Thirty-four years after his death, the legacy of Alfred Hitchcock continues to grow. Or, should I say Alfred Joseph Hitchcock, as the title of David Rudkin’s play, part of 59E59’s Brits off Broadway series, emphasises the middle initial: how else to echo T.S. Eliot’s “The Lovesong of J. Alfred Prufrock”? Rudkin’s work, which is stimulating if a little too elliptical, began life as a “film for radio”. It was broadcast in 1993, well before such recent movies as The Girl and Hitchcock explored the director’s relationship with his icy leading ladies and his canny wife, Alma.
Rudkin’s expanded version – which premiered at the Curve Theatre in Leicester in the East Midlands of England, far from Hitchcock’s native Leytonstone in London – also touches on the cinematic sexiness involving Tippi Hedren in The Birds. Not to mention Kim Novak in Vertigo, which last year topped Sight & Sound’s poll of The Greatest Films of All Time.
Although Rudkin’s play, directed by Jack McNamara, is concerned largely with Hitchcock’s guilt-ridden relationship with his mother, as well as with the principal of the Jesuit college he attended, the more tantalising moments occur between Hitchcock and an unnamed young screenwriter.
In those exchanges we enjoy Hitchcock’s rationale for sensual restraint. Rudkin’s version of the director says: “Sex scenes on screen, they’re immoral. Why? Because they don’t work. If they’re faked, they’re false; if they’re real, they’re not art.” But I prefer what the real Hitchcock said on the same subject to François Truffaut: “If sex is too blatant or obvious, there’s no suspense. You know why I favour sophisticated blondes in my films? We’re after the drawing-room type, the real ladies, who become whores once they’re in the bedroom.”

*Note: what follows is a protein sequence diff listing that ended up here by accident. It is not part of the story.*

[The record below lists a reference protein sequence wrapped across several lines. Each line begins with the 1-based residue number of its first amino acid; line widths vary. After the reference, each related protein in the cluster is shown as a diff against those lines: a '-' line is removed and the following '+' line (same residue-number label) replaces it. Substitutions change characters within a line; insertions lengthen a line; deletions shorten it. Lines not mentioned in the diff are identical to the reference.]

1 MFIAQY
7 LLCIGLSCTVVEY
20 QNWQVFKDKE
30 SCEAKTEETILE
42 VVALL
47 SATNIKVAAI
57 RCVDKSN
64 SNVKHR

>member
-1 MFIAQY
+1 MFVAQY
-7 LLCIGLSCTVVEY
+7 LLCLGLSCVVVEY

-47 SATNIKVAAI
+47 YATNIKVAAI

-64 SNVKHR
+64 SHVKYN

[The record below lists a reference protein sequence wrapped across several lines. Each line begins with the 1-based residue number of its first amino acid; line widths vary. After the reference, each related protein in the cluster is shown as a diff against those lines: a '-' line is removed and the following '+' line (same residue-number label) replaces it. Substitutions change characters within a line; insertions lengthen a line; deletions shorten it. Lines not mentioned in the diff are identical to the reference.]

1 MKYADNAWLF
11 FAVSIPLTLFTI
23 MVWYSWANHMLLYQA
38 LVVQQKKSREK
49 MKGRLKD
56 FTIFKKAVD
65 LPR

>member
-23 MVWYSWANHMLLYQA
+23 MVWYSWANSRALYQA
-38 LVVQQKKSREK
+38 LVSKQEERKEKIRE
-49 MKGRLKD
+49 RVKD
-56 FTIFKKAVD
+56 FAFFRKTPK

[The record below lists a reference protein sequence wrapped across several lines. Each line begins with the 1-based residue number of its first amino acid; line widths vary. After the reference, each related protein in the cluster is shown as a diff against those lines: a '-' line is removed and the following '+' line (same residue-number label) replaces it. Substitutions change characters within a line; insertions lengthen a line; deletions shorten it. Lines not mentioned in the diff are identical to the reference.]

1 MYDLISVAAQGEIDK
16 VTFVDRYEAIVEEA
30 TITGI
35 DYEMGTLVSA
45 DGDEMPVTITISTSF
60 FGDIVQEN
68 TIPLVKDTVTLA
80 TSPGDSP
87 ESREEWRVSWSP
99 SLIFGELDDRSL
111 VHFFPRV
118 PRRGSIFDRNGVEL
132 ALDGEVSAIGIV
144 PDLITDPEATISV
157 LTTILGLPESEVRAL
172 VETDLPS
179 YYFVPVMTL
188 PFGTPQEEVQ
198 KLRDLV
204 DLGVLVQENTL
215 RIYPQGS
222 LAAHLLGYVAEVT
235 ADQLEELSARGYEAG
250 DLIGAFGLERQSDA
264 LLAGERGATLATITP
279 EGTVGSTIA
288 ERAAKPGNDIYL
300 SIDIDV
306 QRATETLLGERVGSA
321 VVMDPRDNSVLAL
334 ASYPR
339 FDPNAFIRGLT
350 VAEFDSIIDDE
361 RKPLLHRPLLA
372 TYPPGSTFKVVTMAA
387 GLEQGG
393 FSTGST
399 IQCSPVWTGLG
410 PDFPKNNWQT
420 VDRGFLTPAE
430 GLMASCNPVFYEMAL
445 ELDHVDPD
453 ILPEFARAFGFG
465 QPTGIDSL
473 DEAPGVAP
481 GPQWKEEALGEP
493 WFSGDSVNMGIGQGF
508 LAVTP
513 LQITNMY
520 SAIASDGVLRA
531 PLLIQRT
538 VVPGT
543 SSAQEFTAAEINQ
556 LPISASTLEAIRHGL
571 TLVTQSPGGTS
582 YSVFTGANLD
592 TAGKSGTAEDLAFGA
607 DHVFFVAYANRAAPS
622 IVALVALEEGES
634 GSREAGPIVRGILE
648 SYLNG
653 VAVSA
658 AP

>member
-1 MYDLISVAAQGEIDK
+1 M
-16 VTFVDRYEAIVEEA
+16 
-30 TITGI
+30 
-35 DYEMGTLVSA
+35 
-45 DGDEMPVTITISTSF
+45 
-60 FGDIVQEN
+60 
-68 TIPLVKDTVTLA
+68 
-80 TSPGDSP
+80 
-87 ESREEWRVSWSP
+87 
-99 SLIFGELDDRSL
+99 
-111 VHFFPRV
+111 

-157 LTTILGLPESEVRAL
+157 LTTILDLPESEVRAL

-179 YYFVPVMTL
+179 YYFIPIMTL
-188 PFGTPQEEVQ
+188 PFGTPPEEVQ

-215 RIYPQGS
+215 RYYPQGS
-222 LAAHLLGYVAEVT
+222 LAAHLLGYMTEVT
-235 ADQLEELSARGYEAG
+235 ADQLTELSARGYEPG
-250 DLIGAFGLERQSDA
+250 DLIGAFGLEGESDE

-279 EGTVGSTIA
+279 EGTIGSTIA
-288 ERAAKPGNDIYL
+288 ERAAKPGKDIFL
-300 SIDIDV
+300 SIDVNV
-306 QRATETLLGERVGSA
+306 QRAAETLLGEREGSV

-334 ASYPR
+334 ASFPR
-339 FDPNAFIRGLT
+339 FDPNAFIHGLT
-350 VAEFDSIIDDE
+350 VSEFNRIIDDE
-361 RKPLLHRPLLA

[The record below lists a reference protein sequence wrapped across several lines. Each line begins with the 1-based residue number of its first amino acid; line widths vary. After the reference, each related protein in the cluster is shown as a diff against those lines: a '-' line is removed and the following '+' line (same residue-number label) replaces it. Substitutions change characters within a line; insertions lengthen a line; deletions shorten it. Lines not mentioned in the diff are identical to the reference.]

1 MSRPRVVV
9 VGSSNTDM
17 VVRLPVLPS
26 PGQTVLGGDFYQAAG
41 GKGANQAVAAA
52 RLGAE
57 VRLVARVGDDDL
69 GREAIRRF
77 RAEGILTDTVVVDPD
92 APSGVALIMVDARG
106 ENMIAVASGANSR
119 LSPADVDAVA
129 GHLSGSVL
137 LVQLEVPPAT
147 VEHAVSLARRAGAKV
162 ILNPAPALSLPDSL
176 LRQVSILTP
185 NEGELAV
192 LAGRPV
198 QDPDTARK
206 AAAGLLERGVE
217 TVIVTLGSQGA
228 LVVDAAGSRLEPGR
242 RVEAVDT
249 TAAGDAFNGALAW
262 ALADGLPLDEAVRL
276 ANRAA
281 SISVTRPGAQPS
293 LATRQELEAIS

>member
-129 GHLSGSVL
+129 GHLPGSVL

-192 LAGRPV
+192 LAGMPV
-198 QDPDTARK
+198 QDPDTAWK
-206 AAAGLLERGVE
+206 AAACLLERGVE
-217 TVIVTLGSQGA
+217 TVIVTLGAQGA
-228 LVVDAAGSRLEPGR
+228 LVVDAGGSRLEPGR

Rudkin’s language is simple. An image. A thought. Pauses. More expansive is Alma, aged 80, sitting at a desk and writing about her life with the great man. She makes a note about English critics despising Hitchcock’s American pictures as inferior: “He’s not addressing himself to their exclusive English humour any more.”
There’s not much humour – of any brand – in Rudkin’s drama. It is more of a mood piece, effectively causing us to think about Hitchcock’s psychology but a bit thin in accumulation. Against a simple set – a director’s chair, a large screen – the actors enact their roles with finesse. Martin Miller is superb as Hitchcock, and Roberta Kerr is dexterous as both the director’s wife and his mother.